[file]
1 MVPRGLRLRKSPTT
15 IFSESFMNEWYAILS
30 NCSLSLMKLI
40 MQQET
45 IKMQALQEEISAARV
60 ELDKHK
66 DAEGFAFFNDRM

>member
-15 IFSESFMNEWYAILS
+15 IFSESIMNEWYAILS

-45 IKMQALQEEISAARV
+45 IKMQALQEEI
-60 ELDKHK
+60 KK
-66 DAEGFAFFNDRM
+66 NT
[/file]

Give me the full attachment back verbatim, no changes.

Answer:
1 MVPRGLRLRKSPTT
15 IFSESFMNEWYAILS
30 NCSLSLMKLI
40 MQQET
45 IKMQALQEEISAARV
60 ELDKHK
66 DAEGFAFFNDRM

>member
-15 IFSESFMNEWYAILS
+15 IFSESIMNEWYAILS

-45 IKMQALQEEISAARV
+45 IKMQALQEEI
-60 ELDKHK
+60 KK
-66 DAEGFAFFNDRM
+66 NT